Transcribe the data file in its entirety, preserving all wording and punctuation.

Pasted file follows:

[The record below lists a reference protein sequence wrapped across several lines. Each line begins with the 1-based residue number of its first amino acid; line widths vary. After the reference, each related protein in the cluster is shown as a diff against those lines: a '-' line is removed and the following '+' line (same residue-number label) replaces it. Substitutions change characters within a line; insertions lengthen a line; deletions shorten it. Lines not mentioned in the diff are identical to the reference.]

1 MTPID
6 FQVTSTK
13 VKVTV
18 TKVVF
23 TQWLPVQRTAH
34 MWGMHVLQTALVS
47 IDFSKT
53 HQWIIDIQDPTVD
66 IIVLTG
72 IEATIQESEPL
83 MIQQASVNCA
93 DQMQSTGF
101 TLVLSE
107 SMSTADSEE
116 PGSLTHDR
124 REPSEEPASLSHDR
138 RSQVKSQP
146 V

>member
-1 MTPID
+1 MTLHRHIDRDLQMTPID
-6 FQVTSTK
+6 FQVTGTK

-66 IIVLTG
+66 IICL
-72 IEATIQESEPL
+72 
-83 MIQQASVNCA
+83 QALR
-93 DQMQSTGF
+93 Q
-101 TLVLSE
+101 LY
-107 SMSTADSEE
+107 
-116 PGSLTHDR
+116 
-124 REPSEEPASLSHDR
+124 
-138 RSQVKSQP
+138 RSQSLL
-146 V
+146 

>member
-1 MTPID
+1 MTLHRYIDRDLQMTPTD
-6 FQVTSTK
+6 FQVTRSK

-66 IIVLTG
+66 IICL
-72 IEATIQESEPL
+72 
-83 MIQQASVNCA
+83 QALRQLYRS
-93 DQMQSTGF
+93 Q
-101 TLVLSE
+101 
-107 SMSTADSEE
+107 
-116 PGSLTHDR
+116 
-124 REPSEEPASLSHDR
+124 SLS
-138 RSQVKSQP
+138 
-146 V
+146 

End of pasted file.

[The record below lists a reference protein sequence wrapped across several lines. Each line begins with the 1-based residue number of its first amino acid; line widths vary. After the reference, each related protein in the cluster is shown as a diff against those lines: a '-' line is removed and the following '+' line (same residue-number label) replaces it. Substitutions change characters within a line; insertions lengthen a line; deletions shorten it. Lines not mentioned in the diff are identical to the reference.]

1 MTPID
6 FQVTSTK
13 VKVTV
18 TKVVF
23 TQWLPVQRTAH
34 MWGMHVLQTALVS
47 IDFSKT
53 HQWIIDIQDPTVD
66 IIVLTG
72 IEATIQESEPL
83 MIQQASVNCA
93 DQMQSTGF
101 TLVLSE
107 SMSTADSEE
116 PGSLTHDR
124 REPSEEPASLSHDR
138 RSQVKSQP
146 V

>member
-1 MTPID
+1 MTLHRHIDRDLQMTPID
-6 FQVTSTK
+6 FQVTGTK

-66 IIVLTG
+66 IICL
-72 IEATIQESEPL
+72 
-83 MIQQASVNCA
+83 QALR
-93 DQMQSTGF
+93 Q
-101 TLVLSE
+101 LY
-107 SMSTADSEE
+107 
-116 PGSLTHDR
+116 
-124 REPSEEPASLSHDR
+124 
-138 RSQVKSQP
+138 RSQSLL
-146 V
+146 

>member
-1 MTPID
+1 MTLHRYIDRDLQMTPTD
-6 FQVTSTK
+6 FQVTRSK

-66 IIVLTG
+66 IICL
-72 IEATIQESEPL
+72 
-83 MIQQASVNCA
+83 QALRQLYRS
-93 DQMQSTGF
+93 Q
-101 TLVLSE
+101 
-107 SMSTADSEE
+107 
-116 PGSLTHDR
+116 
-124 REPSEEPASLSHDR
+124 SLS
-138 RSQVKSQP
+138 
-146 V
+146 